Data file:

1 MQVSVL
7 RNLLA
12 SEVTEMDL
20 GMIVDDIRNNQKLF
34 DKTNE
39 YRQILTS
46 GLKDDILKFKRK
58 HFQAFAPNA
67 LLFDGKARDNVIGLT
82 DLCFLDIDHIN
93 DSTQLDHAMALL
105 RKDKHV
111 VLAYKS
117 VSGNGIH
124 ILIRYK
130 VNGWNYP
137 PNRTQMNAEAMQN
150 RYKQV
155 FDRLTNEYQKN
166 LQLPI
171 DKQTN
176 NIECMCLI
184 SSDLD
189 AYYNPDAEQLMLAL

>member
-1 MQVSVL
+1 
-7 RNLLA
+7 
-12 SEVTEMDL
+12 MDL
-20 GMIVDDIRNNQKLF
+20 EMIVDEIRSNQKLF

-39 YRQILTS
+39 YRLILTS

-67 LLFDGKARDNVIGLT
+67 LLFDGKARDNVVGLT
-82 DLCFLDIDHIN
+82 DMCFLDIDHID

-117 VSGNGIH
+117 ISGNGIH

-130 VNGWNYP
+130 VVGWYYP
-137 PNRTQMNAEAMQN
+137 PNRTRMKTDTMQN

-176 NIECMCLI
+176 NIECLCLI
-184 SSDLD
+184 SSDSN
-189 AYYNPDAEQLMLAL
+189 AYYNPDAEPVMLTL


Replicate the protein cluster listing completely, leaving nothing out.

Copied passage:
1 MQVSVL
7 RNLLA
12 SEVTEMDL
20 GMIVDDIRNNQKLF
34 DKTNE
39 YRQILTS
46 GLKDDILKFKRK
58 HFQAFAPNA
67 LLFDGKARDNVIGLT
82 DLCFLDIDHIN
93 DSTQLDHAMALL
105 RKDKHV
111 VLAYKS
117 VSGNGIH
124 ILIRYK
130 VNGWNYP
137 PNRTQMNAEAMQN
150 RYKQV
155 FDRLTNEYQKN
166 LQLPI
171 DKQTN
176 NIECMCLI
184 SSDLD
189 AYYNPDAEQLMLAL

>member
-1 MQVSVL
+1 
-7 RNLLA
+7 
-12 SEVTEMDL
+12 MDL
-20 GMIVDDIRNNQKLF
+20 EMIVDEIRSNQKLF

-39 YRQILTS
+39 YRLILTS

-67 LLFDGKARDNVIGLT
+67 LLFDGKARDNVVGLT
-82 DLCFLDIDHIN
+82 DMCFLDIDHID

-117 VSGNGIH
+117 ISGNGIH

-130 VNGWNYP
+130 VVGWYYP
-137 PNRTQMNAEAMQN
+137 PNRTRMKTDTMQN

-176 NIECMCLI
+176 NIECLCLI
-184 SSDLD
+184 SSDSN
-189 AYYNPDAEQLMLAL
+189 AYYNPDAEPVMLTL